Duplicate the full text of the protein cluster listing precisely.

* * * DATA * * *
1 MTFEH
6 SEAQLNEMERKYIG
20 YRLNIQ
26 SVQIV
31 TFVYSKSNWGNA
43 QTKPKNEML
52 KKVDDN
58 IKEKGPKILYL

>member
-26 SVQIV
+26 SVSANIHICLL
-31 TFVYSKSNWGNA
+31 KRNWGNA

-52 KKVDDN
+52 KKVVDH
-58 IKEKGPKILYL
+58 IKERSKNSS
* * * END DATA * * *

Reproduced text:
1 MTFEH
6 SEAQLNEMERKYIG
20 YRLNIQ
26 SVQIV
31 TFVYSKSNWGNA
43 QTKPKNEML
52 KKVDDN
58 IKEKGPKILYL

>member
-26 SVQIV
+26 SVSANIHICLL
-31 TFVYSKSNWGNA
+31 KRNWGNA

-52 KKVDDN
+52 KKVVDH
-58 IKEKGPKILYL
+58 IKERSKNSS